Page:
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Pollock (or not)

If the paintings are genuine, Azusa Pacific University stands to gain a windfall. However, that's quite an 'if.'

September 30, 2008|Suzanne Muchnic | Times Staff Writer

As EXECUTIVE vice president of Azusa Pacific University, David Bixby fields lots of calls. But one that came through last March was a stunner. Howard Kazanjian, a film producer and university trustee, had come across a trove of paintings by a giant of 20th century art that might be donated to the evangelical Christian university.

The good news was that the works were said to have been made by Jackson Pollock, the Abstract Expressionist known for his "drip and splash" style. The bad news: This was yet another batch of undocumented paintings attributed to the artist.

The paintings belong to Erich Gabor Neumeth, 89, who lives in a rural area near Lodi. Kazanjian and a colleague, documentary filmmaker Russ Turner, learned about the artworks while trying to develop a film about Neumeth and help him with his memoirs. Neumeth, a German Luftwaffe pilot in World War II who changed sides and became a British and American intelligence agent, says that he eventually established himself as an art restorer in New York and that he received a group of paintings ascribed to Pollock in the 1960s as payment of a debt.

Neumeth makes no claims about the authenticity of the artworks and declines to say precisely how many came into his possession. But after decades of keeping the paintings in storage and selling a few privately, he wants to put some of them out in the world for the public to see and for experts to judge. He also wants to sell them, partly to finance his book and the proposed movie.

"I'm not a dealer. I'm not a collector. I'm a victim," Neumeth said in heavily accented English -- one of his many languages -- during a conversation in his living room, decorated with figurative works he has painted and a large abstraction attributed to Pollock. A colorful character who looks younger than his years but complains about his bad back, he squirms in a big leather chair while responding to questions. "People ask me, do I believe these are Pollocks? I believe things when I prove them. But whoever painted these -- Pollock or Mickey Mouse -- this is as close as it gets to Pollock."


Fundraising potential

After Bixby got the call from Kazanjian, he knew he had lots to learn about Pollock. Charged with raising awareness of and funds for a university dedicated to putting "God first," he's no art expert. But almost immediately he saw an opportunity.

And the suggestion of donated artworks that might be sold, with proceeds divided between the donor and the university, evolved into plans for a full exhibition.

"It's a great educational opportunity for our students," Bixby said. "It could be a beautiful thing." And, of course, an exhibition itself could bring in money. Pollock's finest paintings have been sold for up to $140 million apiece, but the market for undocumented works ascribed to the artist is shaky if not nonexistent. Still, Neumeth was willing to give the university a portion of sales proceeds. What would they have to lose?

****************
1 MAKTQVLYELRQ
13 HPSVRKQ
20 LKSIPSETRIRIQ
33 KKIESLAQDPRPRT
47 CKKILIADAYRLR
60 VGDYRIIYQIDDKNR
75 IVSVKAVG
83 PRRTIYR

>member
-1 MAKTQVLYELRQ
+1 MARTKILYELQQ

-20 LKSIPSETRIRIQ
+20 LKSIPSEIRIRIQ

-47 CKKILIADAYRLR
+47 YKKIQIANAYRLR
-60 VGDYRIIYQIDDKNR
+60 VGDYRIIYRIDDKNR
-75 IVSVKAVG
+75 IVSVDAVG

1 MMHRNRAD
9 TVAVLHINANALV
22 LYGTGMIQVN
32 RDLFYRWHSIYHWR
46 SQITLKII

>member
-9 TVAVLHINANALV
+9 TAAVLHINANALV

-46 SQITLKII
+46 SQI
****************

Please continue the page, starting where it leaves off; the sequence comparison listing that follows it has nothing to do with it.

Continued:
To become involved with paintings that may or not be Pollocks is to enter the uncertain territory of modern and contemporary art imitations and forgeries. Unlike the Andy Warhol Foundation, which has established the Andy Warhol Art Authentication Board to weed out pretenders, the Pollock-Krasner Foundation (named for Pollock and his wife, artist Lee Krasner) is primarily a grant-making organization and does not authenticate works of art. The International Foundation for Art Research in New York offers authentication services accepted by Pollock authorities, such as New York art dealer Joan Washburn, but the process is costly and highly selective.

And Pollock problems abound. In 2003, the discovery of 32 small paintings labeled as Pollock experiments and put in storage by the artist's friend, Herbert Matter, who died in 1984, led to a fierce debate about their authenticity. With experts firmly pitted against each other, the issue may never be resolved.

And "Who the #$&% Is Jackson Pollock?" -- a 2006 film about a truck driver's quest to prove that a painting she bought for $5 in a San Bernardino thrift shop is a Pollock -- has added a popular sideshow to the scholarly drama.

For Bixby, however, the benefits seem to outweigh the risks. So the first person he called was Azusa Pacific President Jon R. Wallace, who oversees a university with a broad academic program, about 8,100 students and an expansive campus 26 miles northeast of downtown Los Angeles. "I said, 'I just want you to know I'm going down this road,' " Bixby recalled. "And he said, 'I trust you. Go for it.' "

Six months later, the university is gearing up for "Revisiting Pollock," an exhibition of 17 paintings attributed to the artist. And "attributed" is the key word to an exhibition with a conundrum at its core.

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